You may even want to consider evaluating a combination of crises such as a diabetic or anaphylactic medical emergency during a severe storm that has knocked down trees and power lines, making access to your camp hazardous or impossible.
Assemble reference resources, including building layouts and topographic maps of your site and the surrounding areas. You might also want to visit any off-site trip locations. Have the crisis response planners walk through the site and review the communications systems, medical equipment, maintenance equipment, and other resources such as camp vehicles that might be used.
Prepare for a Crisis
Can you really prepare for a crisis such as a tornado or earthquake? Absolutely. Knowing what equipment you have (chain saws, tractors, emergency generators) is simply the beginning. Here are a few ideas to consider:
Store a supply of trauma equipment and topographic maps of the area in a secondary location away from the health center.
Store at least two quarts of water for every person in five-gallon containers in different locations in case the power goes out for an extended period of time.
Stock at least three meals that do not require cooking.
Have a secondary source of power (emergency generator) either on site or available to power phones, water pumps, or other primary equipment.
Keep a battery-operated radio tuned to your emergency weather station.
Investigate new technologies such as lightning detection systems.
Determine which of your buildings is most suitable for shelter.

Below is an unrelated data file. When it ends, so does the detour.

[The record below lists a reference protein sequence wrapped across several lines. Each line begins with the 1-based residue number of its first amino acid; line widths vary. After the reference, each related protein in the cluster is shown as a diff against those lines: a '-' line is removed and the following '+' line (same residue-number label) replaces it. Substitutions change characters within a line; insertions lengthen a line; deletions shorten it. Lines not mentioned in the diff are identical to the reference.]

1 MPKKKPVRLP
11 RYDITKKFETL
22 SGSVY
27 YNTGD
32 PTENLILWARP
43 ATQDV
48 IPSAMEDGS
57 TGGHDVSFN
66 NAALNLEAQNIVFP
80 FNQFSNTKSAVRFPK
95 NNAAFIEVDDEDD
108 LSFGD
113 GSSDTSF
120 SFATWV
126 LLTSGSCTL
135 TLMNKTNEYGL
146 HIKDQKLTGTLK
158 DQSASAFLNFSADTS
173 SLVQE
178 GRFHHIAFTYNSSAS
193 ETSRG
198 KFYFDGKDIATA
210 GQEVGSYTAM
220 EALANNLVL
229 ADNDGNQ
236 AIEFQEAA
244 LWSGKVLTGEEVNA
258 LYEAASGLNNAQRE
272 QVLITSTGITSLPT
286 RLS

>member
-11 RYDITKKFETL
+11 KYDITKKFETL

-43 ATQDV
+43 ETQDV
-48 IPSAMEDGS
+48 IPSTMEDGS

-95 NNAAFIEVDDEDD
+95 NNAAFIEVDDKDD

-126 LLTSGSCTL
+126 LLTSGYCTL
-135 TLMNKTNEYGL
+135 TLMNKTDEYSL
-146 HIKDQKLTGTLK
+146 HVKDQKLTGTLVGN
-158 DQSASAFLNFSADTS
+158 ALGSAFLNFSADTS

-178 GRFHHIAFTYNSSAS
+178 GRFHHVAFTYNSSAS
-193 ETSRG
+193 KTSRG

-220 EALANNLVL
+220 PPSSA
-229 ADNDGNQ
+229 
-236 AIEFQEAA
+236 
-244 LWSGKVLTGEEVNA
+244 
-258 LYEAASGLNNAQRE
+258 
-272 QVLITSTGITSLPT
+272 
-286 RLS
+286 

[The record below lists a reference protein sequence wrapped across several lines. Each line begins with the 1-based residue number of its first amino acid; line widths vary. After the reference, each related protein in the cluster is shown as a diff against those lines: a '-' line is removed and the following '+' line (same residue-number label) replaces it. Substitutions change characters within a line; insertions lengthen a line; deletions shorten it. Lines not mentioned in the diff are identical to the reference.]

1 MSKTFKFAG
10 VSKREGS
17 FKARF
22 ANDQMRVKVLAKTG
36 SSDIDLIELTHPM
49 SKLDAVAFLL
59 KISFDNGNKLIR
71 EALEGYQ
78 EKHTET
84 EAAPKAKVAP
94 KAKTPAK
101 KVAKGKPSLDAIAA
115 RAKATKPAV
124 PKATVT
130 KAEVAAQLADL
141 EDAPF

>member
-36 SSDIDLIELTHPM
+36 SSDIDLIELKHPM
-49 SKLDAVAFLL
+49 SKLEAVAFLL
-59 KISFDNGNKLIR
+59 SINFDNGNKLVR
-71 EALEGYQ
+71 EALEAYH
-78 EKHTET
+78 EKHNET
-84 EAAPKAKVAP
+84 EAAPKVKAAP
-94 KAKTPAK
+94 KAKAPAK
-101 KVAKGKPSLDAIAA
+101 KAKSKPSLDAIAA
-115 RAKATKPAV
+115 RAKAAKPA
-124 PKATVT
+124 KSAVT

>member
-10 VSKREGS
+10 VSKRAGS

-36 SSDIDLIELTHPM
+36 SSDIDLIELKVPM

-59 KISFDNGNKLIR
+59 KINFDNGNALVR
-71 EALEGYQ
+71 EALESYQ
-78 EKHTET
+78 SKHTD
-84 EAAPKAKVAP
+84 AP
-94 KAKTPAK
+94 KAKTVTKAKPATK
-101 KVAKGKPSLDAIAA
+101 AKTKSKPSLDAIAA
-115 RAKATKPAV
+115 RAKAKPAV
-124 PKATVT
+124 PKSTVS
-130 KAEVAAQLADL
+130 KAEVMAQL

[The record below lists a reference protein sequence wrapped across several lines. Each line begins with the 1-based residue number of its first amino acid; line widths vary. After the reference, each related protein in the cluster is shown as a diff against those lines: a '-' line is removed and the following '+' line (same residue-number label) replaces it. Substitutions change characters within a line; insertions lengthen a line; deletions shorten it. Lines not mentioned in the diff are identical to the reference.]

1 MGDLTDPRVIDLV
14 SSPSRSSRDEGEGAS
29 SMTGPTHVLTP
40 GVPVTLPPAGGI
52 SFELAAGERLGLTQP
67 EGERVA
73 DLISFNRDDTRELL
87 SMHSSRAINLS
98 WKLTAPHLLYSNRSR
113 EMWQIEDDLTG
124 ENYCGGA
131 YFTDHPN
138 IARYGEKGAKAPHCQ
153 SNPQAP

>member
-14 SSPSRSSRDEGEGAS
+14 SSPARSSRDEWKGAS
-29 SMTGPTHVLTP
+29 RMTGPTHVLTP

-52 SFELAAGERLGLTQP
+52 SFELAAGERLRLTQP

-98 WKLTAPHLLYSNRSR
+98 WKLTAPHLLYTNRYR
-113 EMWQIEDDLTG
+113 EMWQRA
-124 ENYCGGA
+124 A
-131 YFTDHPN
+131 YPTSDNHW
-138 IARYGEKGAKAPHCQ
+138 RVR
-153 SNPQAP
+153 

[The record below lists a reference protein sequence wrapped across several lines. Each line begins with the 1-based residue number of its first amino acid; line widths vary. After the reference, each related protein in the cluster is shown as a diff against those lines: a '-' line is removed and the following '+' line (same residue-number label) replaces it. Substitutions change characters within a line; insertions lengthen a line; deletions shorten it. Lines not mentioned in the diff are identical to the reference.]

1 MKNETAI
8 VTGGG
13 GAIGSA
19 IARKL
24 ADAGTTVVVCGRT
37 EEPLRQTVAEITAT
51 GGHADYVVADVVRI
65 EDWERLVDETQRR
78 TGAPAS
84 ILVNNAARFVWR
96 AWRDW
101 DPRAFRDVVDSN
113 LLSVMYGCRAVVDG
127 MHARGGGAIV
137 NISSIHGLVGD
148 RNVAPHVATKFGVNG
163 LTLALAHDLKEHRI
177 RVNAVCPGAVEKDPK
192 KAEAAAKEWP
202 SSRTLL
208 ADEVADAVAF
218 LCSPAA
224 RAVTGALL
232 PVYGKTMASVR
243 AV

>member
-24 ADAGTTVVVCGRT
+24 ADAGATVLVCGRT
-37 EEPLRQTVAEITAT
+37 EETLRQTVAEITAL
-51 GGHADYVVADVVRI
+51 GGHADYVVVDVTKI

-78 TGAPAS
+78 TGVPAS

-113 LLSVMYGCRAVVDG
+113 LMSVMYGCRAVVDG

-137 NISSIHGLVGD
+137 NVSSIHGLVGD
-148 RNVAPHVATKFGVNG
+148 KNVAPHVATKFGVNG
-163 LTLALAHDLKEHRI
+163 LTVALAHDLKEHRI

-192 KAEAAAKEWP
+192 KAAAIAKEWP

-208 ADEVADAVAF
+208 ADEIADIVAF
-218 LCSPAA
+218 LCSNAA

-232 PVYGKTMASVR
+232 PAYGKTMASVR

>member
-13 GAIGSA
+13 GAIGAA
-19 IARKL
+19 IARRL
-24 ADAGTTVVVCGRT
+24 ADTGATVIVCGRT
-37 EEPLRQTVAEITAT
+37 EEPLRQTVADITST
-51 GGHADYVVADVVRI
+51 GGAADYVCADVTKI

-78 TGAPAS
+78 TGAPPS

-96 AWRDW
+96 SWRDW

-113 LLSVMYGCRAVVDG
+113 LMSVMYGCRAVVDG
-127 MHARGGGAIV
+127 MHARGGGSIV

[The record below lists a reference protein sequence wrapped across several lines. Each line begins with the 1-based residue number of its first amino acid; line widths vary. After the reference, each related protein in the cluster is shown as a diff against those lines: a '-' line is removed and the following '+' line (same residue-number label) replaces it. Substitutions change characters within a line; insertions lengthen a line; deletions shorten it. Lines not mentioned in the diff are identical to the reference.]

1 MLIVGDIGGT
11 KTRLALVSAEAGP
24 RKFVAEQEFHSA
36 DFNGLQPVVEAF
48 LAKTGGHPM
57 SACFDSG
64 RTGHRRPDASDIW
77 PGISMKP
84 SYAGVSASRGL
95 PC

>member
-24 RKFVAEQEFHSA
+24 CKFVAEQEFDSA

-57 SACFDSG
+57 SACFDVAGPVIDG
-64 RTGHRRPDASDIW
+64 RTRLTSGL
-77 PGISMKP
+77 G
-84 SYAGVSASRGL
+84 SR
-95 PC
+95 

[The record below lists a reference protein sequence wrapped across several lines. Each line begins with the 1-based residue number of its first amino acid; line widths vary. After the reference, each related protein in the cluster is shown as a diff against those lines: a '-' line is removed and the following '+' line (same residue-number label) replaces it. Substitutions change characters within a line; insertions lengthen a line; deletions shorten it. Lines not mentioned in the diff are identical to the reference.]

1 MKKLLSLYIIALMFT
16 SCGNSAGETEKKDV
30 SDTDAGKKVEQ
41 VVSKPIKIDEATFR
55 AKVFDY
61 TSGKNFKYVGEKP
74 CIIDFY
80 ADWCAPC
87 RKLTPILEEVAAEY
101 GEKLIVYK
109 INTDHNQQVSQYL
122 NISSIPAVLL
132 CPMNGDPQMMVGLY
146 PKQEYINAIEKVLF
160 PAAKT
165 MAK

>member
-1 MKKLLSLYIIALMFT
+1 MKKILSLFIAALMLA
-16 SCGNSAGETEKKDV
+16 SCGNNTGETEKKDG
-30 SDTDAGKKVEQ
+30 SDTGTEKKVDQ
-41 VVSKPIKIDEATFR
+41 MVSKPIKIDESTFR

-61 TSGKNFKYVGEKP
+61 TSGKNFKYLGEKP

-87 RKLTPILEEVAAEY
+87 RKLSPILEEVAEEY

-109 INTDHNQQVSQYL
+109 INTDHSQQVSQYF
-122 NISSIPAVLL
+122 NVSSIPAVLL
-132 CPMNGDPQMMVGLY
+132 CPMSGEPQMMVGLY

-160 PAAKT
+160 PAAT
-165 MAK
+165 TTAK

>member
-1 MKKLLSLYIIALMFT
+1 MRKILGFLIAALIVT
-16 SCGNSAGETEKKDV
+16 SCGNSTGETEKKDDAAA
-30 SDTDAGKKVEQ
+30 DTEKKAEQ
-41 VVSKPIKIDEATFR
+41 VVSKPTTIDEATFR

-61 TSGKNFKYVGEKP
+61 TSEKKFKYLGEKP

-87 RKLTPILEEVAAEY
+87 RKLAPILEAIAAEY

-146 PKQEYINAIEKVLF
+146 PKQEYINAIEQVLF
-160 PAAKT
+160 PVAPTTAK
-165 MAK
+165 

Determine suitable secondary shelter locations off-site should evacuation be required.
Determine primary and secondary locations for “crisis central” where you can manage the situation.
Post emergency numbers by the phones and have a charged cellular phone with emergency numbers programmed.
Craft a successful response
Two rules should come into play for decision making in the face of a crisis:
Protect the people.
Perform actions that demonstrate that your camp cares for those who are emotionally or physically injured even after they have departed.
One of the greatest obstacles to a successful response occurs when a leader becomes so emotionally involved he is unable to act quickly and appropriately. A timely response is important to the outcome. Consider and evaluate what factors could delay or impair your camp staff from responding to the crisis. Does the time of day, staff time off, demand on EMS, or the camp’s isolated location prevent or just delay a response? Rarely will anyone fault you for seeking more professional help than needed . . . but what kind of professional help does your camp need? Identify the availability and procedures to acquire resources such as search dogs, rescue divers, child psychologists, air flight medical/fire rescue, Center for Disease Control, medical doctors, animal control, electrical and gas repair specialists, sources for bulldozers and industrial machinery. These are just a few of the resources that could prove beneficial if contacted at an early stage.
Plan for a speedy recovery
Evaluate reentry and recovery opportunities available to your camp. It’s important to have plans in place for helping you, the campers, and your staff recover physically and emotionally from the crisis. Hiring a professional public relations firm will help reaffirm your camp’s strength and stability to the general public, parents, and campers. The firm can help your camp recover its image as well as identify opportunities and methods to tell the public what they can do to help in terms of donations, equipment, and other assistance.
Train by doing
The earlier your camp can identify a crisis situation, the sooner you and your staff can start acting. Consider how your staff will detect the onset of a crisis. Also, determine the factors that would make a staff member classify a situation as a crisis. These “triggers” to identifying a crisis could be used in staff training scenarios throughout the summer to reinforce the importance of constant awareness.